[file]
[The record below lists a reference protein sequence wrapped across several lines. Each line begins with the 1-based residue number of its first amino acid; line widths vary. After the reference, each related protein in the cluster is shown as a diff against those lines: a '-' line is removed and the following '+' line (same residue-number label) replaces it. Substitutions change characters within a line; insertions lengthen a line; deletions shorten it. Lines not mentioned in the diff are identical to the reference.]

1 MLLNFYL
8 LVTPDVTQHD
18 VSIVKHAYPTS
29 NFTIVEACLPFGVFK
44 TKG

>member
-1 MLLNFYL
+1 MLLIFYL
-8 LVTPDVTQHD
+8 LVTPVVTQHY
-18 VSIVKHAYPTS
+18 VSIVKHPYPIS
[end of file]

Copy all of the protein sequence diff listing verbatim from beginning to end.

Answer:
[The record below lists a reference protein sequence wrapped across several lines. Each line begins with the 1-based residue number of its first amino acid; line widths vary. After the reference, each related protein in the cluster is shown as a diff against those lines: a '-' line is removed and the following '+' line (same residue-number label) replaces it. Substitutions change characters within a line; insertions lengthen a line; deletions shorten it. Lines not mentioned in the diff are identical to the reference.]

1 MLLNFYL
8 LVTPDVTQHD
18 VSIVKHAYPTS
29 NFTIVEACLPFGVFK
44 TKG

>member
-1 MLLNFYL
+1 MLLIFYL
-8 LVTPDVTQHD
+8 LVTPVVTQHY
-18 VSIVKHAYPTS
+18 VSIVKHPYPIS